Section sponsored by Manitowoc Foodservice

Grease Traps Spur Local Ordinances
Overflowing grease traps are fueling a growing number of local ordinances. Beginning last month, Maywood, N.J., requires all restaurants and foodservice operations install and maintain grease traps on any equipment that discharges to a sewer. The ordinance was prompted by buildup in a grease trap that nearly stopped business on a major thoroughfare there in January.

The ordinance requires grease traps be installed on all dishwashing equipment, drains or sinks discharging into the sanitary sewer. Restaurant owners in the Bergen County town must maintain the traps and clean all accumulated grease on at least a monthly basis. Owners would be required to pay, in whole or in part, for the cleaning and clearance of any blockages, and bear the costs of any sewer backups that caused damage to property as well as for damage to the sewer system itself.

The West Coast has its stories, too. The Stockton, Calif., city council has passed a new ordinance stepping up inspections of the underground vaults where restaurant grease collects and can overflow onto streets and seep into storm drains. Since September, the city has regularly inspected these exterior grease traps. Under the new rules, indoor inspections will be added to ensure best practices at restaurants and other facilities that handle grease. In addition, businesses must pump out their grease four times a year.

According to the city, grease, fats and oils account for nearly 40% of overflows greater than 100 gals. Since 2002, Stockton has averaged at least one sewer overflow per day. The city's Web site includes new requirements for restaurants to avoid sewer-line overflows. They include:

  • Pump grease interceptors four times a year and make sure their contents are less than 25% grease or other solids. Restaurants without an interceptor may need to install one.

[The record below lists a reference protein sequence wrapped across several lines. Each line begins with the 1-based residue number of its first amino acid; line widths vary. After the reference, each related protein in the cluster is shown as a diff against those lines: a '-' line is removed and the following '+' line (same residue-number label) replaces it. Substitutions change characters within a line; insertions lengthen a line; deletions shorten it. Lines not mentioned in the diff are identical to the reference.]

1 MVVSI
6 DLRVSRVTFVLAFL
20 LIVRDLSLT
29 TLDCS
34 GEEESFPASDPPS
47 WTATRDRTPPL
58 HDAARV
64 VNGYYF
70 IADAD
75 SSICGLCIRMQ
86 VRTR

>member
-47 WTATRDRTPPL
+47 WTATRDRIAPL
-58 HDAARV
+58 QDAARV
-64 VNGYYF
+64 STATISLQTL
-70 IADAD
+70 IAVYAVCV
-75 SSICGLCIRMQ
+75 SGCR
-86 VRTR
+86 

• Keep records of pumping and cleaning.
  • Recycle yellow grease or throw it away with absorbent material in a leak-proof bag. Don't pour it down the drain.

Section sponsored by Manitowoc Foodservice

Kentucky Implements New Food-Safety Code
Kentucky is making some long-delayed updates to its food code, which could prompt refrigeration-equipment purchases. The code that governs food regulations across the commonwealth had not been substantially revised since 1976. The new version, approved last year and effective May 1, adopts changes made in 2005 to the Food and Drug Administration's Model Food Code and puts Kentucky in line with national standards.

Among the significant updates is the requirement that cold food be stored at 41°F instead of 45°F. Operators and business owners will have five years from the effective date to upgrade their refrigeration equipment.

Among other improvements, the new code requires that businesses and facilities employ someone who has knowledge of food safety and its relationship to food-borne illnesses. The changes also charge operators with the responsibility to exclude or restrict ill workers with communicable diseases, such as norovirus, E. coli, salmonella or hepatitis A.

Kentucky's health department is working with the state food industry to update operators on the newly adopted regulations and is conducting regional training for local health departments to educate food inspectors about changes to the code.

To read Kentucky's amended code, visit The FDA model code can be found at